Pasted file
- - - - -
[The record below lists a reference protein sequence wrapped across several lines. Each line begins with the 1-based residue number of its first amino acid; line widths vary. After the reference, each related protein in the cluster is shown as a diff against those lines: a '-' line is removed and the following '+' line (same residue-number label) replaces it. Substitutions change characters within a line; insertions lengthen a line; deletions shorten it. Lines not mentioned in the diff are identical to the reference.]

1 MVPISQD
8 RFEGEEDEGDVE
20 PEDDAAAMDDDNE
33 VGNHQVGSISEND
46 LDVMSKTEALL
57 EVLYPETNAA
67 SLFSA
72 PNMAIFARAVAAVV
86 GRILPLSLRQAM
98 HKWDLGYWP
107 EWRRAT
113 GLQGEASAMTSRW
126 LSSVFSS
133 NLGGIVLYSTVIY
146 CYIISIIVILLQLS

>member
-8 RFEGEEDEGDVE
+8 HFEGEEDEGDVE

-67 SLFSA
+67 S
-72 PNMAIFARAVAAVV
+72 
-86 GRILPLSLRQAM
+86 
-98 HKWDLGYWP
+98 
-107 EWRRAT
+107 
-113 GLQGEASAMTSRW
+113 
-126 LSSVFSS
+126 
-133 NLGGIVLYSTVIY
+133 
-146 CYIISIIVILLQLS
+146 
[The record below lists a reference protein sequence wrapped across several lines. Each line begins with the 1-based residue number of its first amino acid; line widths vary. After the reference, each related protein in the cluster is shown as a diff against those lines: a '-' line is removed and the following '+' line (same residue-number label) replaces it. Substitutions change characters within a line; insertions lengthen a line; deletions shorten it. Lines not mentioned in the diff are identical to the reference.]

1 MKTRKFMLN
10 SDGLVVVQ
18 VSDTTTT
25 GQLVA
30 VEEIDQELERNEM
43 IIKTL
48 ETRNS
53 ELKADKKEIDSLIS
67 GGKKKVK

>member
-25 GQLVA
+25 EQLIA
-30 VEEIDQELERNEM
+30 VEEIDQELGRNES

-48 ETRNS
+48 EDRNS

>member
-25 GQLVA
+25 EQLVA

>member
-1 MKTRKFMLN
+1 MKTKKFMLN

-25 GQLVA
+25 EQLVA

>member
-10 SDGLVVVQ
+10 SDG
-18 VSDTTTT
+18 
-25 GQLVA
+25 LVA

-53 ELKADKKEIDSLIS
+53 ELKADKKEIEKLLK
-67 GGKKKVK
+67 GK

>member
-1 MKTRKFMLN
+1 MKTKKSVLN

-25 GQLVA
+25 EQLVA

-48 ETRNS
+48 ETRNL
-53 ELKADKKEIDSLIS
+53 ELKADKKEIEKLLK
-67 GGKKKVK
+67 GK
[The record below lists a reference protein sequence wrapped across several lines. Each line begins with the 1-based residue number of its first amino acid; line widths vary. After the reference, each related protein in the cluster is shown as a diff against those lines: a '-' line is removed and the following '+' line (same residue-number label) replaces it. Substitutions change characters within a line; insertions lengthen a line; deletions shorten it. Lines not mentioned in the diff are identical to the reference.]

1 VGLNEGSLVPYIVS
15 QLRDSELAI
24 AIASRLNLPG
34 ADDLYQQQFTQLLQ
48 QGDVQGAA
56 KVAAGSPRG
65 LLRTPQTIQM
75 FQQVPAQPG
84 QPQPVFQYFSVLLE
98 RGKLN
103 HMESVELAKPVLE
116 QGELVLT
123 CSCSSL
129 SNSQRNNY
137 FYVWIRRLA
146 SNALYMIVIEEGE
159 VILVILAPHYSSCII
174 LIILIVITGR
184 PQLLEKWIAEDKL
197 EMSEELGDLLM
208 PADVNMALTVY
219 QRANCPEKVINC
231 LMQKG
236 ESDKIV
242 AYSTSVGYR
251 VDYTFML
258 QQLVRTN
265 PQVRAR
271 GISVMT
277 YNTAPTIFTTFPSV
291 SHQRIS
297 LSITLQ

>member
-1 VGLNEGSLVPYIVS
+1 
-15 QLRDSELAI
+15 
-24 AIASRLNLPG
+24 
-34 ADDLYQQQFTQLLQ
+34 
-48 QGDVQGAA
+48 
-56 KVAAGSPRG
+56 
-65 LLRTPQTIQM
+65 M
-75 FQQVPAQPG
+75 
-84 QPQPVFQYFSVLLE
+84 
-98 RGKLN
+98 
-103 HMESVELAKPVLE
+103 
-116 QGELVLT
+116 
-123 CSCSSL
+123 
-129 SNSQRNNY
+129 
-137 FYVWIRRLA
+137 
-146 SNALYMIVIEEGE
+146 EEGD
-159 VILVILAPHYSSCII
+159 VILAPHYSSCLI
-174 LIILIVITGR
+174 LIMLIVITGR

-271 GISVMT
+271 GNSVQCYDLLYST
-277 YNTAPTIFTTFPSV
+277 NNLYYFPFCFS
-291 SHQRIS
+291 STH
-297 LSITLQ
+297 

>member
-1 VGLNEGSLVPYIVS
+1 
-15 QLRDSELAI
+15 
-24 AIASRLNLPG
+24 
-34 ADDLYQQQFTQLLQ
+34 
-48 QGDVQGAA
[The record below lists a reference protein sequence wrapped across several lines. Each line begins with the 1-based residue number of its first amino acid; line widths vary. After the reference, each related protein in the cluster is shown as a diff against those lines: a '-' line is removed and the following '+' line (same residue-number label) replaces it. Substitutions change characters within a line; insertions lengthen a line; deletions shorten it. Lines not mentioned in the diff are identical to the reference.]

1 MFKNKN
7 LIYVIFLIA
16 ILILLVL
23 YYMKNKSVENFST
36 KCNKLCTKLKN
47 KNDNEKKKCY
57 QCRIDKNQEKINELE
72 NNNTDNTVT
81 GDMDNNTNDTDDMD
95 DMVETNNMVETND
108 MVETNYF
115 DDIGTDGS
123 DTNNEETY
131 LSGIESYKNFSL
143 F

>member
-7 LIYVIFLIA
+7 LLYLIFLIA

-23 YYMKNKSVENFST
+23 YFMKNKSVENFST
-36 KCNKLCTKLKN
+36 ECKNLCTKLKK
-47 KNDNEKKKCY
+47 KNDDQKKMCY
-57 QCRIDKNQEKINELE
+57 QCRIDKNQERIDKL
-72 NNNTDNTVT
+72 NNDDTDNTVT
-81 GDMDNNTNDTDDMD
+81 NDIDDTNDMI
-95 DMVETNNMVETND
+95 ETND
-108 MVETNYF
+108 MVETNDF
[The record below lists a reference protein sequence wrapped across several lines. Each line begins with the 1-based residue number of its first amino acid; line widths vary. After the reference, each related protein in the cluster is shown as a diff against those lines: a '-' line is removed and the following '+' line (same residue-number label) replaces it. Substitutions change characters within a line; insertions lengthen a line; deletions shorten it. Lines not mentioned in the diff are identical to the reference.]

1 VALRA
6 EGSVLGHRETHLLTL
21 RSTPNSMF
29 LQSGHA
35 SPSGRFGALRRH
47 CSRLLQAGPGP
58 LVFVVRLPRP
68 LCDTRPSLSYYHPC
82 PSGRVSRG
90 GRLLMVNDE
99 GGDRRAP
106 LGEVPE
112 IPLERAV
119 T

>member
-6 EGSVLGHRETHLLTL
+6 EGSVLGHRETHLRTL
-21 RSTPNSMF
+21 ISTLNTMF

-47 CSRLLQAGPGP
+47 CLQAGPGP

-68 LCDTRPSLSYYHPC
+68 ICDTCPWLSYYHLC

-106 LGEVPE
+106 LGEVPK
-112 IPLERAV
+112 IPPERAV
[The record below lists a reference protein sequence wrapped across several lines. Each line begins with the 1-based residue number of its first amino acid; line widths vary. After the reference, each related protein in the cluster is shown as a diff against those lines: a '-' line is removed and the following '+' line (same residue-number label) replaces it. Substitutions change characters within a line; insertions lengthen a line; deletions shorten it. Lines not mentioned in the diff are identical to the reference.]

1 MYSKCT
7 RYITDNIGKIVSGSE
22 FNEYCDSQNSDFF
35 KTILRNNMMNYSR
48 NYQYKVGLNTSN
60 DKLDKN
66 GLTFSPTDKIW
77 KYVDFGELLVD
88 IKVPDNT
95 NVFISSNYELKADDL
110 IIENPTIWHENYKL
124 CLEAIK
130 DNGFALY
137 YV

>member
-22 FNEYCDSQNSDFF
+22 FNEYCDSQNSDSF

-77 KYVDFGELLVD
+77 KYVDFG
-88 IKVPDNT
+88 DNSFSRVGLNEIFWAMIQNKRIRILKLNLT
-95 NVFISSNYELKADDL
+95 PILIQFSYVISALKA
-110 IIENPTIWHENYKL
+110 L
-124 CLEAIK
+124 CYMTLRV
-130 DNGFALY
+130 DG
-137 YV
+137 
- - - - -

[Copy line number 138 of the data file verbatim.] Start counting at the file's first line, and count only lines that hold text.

+98 